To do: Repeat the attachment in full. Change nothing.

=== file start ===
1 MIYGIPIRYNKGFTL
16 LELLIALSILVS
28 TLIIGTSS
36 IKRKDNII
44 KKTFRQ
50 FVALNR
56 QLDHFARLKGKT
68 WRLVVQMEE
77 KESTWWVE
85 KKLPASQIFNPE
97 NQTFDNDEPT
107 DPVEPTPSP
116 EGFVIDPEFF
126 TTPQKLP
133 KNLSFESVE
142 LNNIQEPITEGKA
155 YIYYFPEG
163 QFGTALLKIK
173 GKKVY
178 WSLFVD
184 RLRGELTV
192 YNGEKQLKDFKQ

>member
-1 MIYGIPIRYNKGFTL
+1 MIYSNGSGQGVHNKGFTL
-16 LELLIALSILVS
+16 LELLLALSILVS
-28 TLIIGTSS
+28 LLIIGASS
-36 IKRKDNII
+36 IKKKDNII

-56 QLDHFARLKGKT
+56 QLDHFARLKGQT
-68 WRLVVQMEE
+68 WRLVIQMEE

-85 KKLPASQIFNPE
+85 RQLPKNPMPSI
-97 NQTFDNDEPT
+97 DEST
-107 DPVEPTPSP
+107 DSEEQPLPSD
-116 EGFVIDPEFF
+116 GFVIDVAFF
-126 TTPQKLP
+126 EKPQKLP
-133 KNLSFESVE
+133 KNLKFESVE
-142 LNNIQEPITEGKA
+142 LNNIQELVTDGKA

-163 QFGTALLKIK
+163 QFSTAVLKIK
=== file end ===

1 MIYGIPIRYNKGFTL
16 LELLIALSILVS
28 TLIIGTSS
36 IKRKDNII
44 KKTFRQ
50 FVALNR
56 QLDHFARLKGKT
68 WRLVVQMEE
77 KESTWWVE
85 KKLPASQIFNPE
97 NQTFDNDEPT
107 DPVEPTPSP
116 EGFVIDPEFF
126 TTPQKLP
133 KNLSFESVE
142 LNNIQEPITEGKA
155 YIYYFPEG
163 QFGTALLKIK
173 GKKVY
178 WSLFVD
184 RLRGELTV
192 YNGEKQLKDFKQ

>member
-1 MIYGIPIRYNKGFTL
+1 MIYSNGSGQGVHNKGFTL
-16 LELLIALSILVS
+16 LELLLALSILVS
-28 TLIIGTSS
+28 LLIIGASS
-36 IKRKDNII
+36 IKKKDNII

-56 QLDHFARLKGKT
+56 QLDHFARLKGQT
-68 WRLVVQMEE
+68 WRLVIQMEE

-85 KKLPASQIFNPE
+85 RQLPKNPMPSI
-97 NQTFDNDEPT
+97 DEST
-107 DPVEPTPSP
+107 DSEEQPLPSD
-116 EGFVIDPEFF
+116 GFVIDVAFF
-126 TTPQKLP
+126 EKPQKLP
-133 KNLSFESVE
+133 KNLKFESVE
-142 LNNIQEPITEGKA
+142 LNNIQELVTDGKA

-163 QFGTALLKIK
+163 QFSTAVLKIK